♦ There are multi-level marketing (MLM) businesses that sell essential oils in the same way people sell Tupperware or Pampered Chef. If that is the business you have chosen, make sure you’re not selling for a company that subscribes to the New Age stuff I mentioned above, don’t annoy your friends, and don’t make a practice of doing business at church. If you have a friend who MLM’s non-New Agey essential oils and you want to buy some, that’s absolutely fine, biblically speaking.

♦ If essential oils work on your minor ailments and that’s what you want to use instead of over the counter medications, there’s no Scriptural problem with that. Just be a good steward of the body and health God gave you and make sure you get proper medical attention for symptoms and illnesses that require it.


I read your article, Should Christians Attend Homosexual “Weddings”? and wanted to know, should Christians attend the wedding of a Christian and an unsaved person? What about the wedding of two unsaved (heterosexual) people?

I would advise Christians not to attend the wedding of a professing believer to an unbeliever due to Scripture’s admonition against this in 2 Corinthians 6:14-18. As with a homosexual “wedding,” Christians should not be supporting, participating in, or giving the appearance of supporting, sin, and a believer marrying someone he or she knows is an unbeliever is sin.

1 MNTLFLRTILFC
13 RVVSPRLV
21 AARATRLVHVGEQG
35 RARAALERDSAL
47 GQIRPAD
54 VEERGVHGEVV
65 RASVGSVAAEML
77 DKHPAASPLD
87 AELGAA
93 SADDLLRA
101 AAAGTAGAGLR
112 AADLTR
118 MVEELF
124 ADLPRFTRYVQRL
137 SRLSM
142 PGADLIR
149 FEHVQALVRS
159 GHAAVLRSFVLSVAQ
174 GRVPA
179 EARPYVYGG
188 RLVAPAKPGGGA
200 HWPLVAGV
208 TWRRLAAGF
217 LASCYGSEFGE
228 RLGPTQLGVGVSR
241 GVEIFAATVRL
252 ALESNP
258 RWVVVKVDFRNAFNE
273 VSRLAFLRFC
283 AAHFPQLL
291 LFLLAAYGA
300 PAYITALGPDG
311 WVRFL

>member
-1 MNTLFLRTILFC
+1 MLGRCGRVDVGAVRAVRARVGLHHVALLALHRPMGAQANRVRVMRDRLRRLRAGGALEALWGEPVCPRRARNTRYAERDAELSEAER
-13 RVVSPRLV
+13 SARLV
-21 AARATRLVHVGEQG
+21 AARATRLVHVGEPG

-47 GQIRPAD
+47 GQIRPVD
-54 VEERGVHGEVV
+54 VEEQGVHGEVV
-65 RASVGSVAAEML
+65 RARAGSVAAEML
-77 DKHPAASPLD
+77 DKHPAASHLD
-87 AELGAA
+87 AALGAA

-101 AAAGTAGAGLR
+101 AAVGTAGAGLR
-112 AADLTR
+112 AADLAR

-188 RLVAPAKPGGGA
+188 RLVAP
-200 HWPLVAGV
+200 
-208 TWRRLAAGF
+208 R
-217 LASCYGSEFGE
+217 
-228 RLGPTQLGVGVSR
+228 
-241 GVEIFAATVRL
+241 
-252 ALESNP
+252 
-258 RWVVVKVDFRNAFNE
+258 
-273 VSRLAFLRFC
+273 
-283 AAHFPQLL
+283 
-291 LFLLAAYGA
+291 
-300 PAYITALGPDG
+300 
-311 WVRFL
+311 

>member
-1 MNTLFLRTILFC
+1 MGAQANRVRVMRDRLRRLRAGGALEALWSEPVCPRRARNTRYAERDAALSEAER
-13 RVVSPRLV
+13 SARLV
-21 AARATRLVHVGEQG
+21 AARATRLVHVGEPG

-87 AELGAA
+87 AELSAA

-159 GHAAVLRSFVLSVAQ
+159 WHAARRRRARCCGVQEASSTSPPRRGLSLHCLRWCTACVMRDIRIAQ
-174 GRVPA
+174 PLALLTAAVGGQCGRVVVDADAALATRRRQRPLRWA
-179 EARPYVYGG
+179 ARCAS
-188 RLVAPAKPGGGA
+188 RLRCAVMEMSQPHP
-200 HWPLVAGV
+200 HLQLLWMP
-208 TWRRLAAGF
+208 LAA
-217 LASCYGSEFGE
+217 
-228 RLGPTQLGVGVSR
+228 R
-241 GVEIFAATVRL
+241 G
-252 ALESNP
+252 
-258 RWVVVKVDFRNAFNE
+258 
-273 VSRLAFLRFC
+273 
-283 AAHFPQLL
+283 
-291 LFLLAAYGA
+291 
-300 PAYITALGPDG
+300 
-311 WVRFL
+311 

There is no biblical prohibition against an unsaved man and an unsaved woman getting married, so unless there are other grounds on which you cannot support the union (for example- you know he abuses her or you know she’s been cheating on him during the engagement), you would not be supporting, participating in, or appearing to support sin by attending the wedding of two unsaved heterosexual people. (May I suggest a couple’s Bible or Bible study book as a wedding gift?)


If you have a question about: a Bible passage, an aspect of theology, a current issue in Christianity, or how to biblically handle a family, life, or church situation, comment below (I’ll hold all questions in queue {unpublished} for a future edition of The Mailbag) or send me an e-mail or private message. If your question is chosen for publication, your anonymity will be protected.